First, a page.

For the past month, my 30 minutes a day consisted of long-tones to beef-up breathing and embouchure, then going straight to the recording device! Practicing these tunes with a metronome is just plain useless because it’s really hard to tell if I’m with the beat or not until I put the 2nd part on top of the 1st. With multitrack recording, I record the 1st part and play it (hear it) in my ear-buds while recording the 2nd part. My recording device has a metronome that I can hear in the ear buds while recording (the tac-tac-tac does not get recorded), but it still takes the 2 parts together to tell what part is going wrong and how. In fact, it took many, many, many sessions of listening to both parts through the speakers to really settle things down.
No friend, no cues…
I don’t know, but it is possible that recording myself playing with myself made things harder. I remember from my days of chamber music that my fellow players and I would look at each other a lot. We would feel each other’s breathing while giving and taking cues either explicitly or through body language. This allowed us to deviate from the beat quite a lot, but still manage to play in proper synchronization together. I don’t know if playing the Nino Rota duets with another living person of similar calibre would really make it easier or not… I hope I get to try sometime soon.
Czeslaw Kaczynski and Nino Rota : undervalued treasures!
As is likely the case for most Canadians and Americans – maybe even Europeans – my knowledge of Nino Rota was mostly limited to the movie music of the Godfather, Romeo and Juliet and so on. It was my piano teacher from the Conservatoire de Montréal, Czeslaw Kaczynski, who set me straight. Just before he left for a retirement in Rome, he blessed me with a private performance in his own home of Rota music for piano. That’s where I discovered that Nino Rota makes true “pure” music that needs no movies at all to touch the depths of artistry: there is now a You-Tube channel dedicated to the non-movie music of Rota.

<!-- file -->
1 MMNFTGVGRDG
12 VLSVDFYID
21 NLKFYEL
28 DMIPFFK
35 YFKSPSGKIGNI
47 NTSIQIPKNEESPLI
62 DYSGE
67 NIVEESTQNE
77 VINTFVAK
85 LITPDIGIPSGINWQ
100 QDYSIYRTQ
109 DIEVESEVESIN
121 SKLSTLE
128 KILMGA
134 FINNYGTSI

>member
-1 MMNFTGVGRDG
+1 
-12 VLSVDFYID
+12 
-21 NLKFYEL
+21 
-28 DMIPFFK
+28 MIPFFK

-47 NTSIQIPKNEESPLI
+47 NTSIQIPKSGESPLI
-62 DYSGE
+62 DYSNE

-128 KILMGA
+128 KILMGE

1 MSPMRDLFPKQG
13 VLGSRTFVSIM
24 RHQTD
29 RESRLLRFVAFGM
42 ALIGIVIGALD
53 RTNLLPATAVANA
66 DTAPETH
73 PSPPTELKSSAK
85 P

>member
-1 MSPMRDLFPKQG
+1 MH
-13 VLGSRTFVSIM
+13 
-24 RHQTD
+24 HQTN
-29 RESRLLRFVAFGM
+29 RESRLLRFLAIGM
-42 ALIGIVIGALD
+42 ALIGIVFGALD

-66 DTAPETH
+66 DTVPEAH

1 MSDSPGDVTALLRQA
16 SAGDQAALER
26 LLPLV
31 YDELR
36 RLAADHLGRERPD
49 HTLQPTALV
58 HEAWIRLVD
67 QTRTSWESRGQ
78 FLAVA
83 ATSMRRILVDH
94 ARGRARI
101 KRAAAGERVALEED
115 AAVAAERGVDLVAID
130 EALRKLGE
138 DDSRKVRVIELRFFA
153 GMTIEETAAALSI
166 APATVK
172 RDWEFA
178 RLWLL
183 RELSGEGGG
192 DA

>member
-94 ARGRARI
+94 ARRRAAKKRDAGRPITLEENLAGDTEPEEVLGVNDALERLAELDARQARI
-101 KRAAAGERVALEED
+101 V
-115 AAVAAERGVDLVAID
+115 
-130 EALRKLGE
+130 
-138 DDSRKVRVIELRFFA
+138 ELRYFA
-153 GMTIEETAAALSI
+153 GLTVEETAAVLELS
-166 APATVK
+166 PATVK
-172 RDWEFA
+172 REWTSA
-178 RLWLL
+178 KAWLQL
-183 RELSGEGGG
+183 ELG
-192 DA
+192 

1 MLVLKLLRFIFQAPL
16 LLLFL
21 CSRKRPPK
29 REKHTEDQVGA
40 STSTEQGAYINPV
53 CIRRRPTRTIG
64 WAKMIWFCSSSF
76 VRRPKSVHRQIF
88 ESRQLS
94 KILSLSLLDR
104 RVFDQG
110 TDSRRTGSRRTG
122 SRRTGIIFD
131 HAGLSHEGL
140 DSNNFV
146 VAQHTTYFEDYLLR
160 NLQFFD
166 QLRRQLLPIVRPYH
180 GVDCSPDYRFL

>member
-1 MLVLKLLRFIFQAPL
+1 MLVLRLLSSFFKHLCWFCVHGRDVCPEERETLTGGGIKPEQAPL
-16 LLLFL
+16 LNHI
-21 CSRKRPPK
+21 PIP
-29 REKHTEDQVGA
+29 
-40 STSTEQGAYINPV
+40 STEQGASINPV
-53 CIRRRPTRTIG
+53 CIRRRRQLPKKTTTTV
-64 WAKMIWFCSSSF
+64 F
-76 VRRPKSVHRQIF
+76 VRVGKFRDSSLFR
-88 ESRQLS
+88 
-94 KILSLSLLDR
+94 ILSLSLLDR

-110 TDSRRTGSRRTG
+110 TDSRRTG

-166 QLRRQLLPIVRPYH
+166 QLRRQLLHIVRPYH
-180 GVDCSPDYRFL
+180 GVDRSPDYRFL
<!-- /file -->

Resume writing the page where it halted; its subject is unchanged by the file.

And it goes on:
Maestro Kaczynski is a Polish pianist who became director of the Conservatoire de Trois-Rivières and then took a semi-retirement, teaching piano 2nd instrument at Conservatoire de Montréal: I had the tremendous privilege to be his student. Strangely, he was not very well appreciated as a musician or as a teacher… this, I really cannot understand because I heard him play recitals of Chopin and Szymanowski with such soulful musicality and passion that NO OTHER RECORDING from any of the world masters has ever approached… many attendants of those recitals, regular patrons of the arts, agreed on that! One of these was among the first recitals played on the famous Bosendorfer piano of the Chapelle historique du bon Pasteur (Montréal).
I was blessed with many excellent music teachers, but Maestro Kaczynski was certainly the one who most strongly awakened the aesthetic artistry when playing music. I can go on for many blog posts telling of his genius as a teacher as well as a musician. I only hope his retirement in Rome paid proper tribute.